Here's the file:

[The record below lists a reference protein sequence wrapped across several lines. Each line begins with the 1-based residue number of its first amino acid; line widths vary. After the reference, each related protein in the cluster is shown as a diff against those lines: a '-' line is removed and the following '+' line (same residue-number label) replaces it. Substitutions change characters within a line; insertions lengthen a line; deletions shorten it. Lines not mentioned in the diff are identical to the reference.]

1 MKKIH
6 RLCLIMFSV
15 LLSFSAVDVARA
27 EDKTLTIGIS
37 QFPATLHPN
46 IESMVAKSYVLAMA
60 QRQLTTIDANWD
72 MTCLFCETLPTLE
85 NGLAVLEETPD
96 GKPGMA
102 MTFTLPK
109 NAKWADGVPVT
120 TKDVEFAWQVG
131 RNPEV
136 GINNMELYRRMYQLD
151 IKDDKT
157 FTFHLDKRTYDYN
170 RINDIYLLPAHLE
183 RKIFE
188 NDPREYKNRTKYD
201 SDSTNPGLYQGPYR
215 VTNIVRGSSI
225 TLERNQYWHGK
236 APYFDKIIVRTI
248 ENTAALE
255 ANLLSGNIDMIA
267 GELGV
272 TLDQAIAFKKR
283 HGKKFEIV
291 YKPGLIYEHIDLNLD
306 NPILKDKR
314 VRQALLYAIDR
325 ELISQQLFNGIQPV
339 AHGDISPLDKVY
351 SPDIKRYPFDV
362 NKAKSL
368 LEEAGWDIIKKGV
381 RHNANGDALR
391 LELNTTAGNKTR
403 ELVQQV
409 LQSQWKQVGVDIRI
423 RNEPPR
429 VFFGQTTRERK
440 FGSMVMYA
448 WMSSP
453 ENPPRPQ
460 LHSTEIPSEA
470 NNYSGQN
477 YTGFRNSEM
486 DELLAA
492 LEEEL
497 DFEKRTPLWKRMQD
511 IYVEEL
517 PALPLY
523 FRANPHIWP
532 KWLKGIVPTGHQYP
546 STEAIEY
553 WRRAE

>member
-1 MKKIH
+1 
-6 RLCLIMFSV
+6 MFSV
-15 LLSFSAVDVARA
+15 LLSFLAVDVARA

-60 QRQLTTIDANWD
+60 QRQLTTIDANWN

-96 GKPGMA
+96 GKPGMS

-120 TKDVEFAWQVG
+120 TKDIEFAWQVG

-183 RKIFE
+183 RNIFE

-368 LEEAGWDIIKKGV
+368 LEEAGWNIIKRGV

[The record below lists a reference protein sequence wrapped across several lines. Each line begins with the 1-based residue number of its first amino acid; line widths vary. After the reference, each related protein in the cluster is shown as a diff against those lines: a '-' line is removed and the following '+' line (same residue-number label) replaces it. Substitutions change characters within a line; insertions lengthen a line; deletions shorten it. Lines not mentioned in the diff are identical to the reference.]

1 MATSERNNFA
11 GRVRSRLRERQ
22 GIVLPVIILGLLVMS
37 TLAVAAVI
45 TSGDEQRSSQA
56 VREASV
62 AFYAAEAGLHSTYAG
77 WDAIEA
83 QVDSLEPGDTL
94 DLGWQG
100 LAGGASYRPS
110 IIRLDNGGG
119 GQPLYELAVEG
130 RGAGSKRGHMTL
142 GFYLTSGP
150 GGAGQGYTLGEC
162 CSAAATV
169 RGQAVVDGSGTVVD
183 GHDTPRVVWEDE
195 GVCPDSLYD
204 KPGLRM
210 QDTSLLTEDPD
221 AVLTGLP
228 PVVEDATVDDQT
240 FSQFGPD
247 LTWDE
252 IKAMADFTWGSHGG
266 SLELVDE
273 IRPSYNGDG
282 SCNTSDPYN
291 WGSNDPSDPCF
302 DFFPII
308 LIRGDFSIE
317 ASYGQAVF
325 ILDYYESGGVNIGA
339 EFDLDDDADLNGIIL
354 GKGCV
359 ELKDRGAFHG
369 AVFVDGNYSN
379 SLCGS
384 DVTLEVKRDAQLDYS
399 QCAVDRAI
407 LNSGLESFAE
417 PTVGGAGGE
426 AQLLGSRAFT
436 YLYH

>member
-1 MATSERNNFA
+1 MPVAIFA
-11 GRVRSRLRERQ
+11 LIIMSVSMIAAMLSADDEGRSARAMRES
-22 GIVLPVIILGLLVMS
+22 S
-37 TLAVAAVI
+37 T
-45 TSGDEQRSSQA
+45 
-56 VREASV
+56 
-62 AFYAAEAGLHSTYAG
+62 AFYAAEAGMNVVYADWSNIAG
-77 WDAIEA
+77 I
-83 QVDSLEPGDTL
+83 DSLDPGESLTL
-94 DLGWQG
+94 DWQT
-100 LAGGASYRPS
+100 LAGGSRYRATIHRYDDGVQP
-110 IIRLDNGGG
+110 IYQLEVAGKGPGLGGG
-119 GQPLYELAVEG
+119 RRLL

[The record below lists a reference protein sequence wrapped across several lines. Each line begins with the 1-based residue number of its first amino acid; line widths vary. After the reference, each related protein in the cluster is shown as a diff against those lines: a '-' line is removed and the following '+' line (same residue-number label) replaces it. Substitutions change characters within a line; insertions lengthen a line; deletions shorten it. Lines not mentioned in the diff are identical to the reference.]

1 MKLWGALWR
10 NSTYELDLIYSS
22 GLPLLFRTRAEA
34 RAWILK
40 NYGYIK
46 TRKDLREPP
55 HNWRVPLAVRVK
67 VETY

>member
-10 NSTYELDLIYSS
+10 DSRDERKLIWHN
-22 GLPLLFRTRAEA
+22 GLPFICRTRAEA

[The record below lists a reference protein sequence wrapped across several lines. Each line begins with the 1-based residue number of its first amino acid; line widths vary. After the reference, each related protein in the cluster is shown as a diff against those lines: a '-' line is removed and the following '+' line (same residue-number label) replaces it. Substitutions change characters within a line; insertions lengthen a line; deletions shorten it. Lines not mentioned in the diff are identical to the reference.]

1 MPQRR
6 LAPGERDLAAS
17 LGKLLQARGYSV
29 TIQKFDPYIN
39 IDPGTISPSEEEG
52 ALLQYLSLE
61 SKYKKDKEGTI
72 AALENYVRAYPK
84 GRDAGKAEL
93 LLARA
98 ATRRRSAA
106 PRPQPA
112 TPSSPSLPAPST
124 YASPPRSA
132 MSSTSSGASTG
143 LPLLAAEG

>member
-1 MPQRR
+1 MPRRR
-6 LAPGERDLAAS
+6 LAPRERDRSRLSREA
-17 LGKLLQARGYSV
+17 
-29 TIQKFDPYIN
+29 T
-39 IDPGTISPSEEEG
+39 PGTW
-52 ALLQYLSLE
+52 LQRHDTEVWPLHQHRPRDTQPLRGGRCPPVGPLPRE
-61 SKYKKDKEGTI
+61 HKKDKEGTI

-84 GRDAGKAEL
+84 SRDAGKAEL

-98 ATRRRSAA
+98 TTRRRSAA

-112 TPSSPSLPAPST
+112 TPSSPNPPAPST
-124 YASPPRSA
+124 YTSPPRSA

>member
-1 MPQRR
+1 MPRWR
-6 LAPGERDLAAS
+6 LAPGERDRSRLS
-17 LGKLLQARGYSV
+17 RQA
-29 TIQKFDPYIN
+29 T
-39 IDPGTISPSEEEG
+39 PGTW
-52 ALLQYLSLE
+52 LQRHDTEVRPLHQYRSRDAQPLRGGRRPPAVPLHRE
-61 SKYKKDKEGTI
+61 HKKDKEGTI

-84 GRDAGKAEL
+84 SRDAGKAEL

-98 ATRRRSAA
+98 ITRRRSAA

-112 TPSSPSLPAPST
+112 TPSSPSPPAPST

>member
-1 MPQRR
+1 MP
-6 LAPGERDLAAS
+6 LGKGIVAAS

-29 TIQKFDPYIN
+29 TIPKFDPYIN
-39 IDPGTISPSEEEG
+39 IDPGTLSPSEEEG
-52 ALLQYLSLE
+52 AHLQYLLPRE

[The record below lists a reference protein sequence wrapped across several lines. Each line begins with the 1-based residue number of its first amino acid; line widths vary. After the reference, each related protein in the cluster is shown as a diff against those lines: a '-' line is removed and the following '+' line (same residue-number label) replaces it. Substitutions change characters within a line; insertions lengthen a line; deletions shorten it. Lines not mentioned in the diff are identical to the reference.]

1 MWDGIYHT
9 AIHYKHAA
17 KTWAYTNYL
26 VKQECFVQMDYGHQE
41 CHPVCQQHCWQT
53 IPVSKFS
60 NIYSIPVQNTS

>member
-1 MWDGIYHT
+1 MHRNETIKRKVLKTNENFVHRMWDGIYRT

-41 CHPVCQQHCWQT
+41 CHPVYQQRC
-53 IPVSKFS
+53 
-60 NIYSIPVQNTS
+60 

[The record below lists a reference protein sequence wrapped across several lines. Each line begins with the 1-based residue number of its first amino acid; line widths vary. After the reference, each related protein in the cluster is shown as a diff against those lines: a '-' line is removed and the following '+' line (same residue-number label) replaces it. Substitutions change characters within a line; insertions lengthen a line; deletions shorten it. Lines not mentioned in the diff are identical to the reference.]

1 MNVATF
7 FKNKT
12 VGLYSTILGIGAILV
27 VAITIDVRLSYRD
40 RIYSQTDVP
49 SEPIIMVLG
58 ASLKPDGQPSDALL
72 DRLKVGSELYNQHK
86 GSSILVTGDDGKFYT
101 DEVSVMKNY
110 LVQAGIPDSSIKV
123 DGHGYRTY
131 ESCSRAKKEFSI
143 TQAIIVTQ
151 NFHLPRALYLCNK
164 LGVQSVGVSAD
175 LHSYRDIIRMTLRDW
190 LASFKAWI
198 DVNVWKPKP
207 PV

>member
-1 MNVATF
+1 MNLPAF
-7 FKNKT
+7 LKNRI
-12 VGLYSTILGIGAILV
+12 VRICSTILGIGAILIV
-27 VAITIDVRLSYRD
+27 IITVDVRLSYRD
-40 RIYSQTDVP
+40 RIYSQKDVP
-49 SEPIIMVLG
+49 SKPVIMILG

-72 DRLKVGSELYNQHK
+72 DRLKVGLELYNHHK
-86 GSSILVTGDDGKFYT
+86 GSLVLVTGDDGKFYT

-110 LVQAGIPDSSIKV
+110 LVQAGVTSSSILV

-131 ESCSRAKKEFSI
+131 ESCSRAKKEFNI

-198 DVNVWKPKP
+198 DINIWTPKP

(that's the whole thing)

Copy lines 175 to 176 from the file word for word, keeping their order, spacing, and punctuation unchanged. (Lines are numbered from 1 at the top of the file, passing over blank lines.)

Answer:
93 LLARA
98 ATRRRSAA